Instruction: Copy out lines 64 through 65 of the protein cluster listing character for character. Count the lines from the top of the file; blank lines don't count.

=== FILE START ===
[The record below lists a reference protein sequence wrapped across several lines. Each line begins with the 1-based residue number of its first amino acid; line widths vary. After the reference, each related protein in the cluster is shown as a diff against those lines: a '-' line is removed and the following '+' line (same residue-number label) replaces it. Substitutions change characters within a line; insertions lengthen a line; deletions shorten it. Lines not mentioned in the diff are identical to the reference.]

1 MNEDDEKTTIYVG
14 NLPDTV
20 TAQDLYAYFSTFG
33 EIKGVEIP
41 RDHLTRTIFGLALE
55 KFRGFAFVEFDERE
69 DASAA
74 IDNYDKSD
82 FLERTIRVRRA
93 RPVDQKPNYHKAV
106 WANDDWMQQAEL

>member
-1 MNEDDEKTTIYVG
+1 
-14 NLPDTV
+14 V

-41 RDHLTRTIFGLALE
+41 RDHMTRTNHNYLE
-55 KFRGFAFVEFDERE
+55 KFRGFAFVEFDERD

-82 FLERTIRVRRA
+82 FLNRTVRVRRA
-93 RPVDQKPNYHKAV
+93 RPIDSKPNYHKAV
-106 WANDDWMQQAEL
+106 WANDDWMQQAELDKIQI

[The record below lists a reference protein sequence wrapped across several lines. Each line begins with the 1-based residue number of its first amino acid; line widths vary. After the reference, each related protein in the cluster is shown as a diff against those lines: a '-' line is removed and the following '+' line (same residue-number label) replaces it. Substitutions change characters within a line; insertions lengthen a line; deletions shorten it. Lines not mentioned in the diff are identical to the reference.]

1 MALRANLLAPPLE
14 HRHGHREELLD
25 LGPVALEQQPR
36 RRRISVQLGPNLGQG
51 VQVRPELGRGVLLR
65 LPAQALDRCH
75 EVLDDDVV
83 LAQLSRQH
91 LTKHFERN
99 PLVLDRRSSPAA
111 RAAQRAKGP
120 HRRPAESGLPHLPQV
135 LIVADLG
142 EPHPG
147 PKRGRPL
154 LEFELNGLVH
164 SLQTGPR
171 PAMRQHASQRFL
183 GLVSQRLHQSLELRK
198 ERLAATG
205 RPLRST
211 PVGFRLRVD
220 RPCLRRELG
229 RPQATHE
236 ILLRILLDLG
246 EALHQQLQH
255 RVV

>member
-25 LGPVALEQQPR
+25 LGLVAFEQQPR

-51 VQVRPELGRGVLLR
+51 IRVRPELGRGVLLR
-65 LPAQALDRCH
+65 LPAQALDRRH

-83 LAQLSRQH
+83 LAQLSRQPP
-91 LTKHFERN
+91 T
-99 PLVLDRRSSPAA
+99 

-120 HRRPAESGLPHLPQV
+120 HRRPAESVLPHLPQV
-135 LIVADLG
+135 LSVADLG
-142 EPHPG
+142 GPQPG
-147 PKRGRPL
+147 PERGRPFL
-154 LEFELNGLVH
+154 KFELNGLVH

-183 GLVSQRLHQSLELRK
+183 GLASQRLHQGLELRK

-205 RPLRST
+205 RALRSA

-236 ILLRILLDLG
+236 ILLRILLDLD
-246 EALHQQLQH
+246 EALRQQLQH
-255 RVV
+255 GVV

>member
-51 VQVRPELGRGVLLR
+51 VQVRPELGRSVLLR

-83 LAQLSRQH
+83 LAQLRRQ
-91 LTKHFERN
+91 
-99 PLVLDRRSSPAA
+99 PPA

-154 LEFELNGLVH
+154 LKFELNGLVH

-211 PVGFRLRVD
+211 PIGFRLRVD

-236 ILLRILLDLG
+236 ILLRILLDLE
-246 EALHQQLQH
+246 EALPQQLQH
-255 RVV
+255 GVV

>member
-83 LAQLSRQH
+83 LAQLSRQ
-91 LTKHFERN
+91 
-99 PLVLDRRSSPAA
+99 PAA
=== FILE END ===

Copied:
+83 LAQLSRQPP
-91 LTKHFERN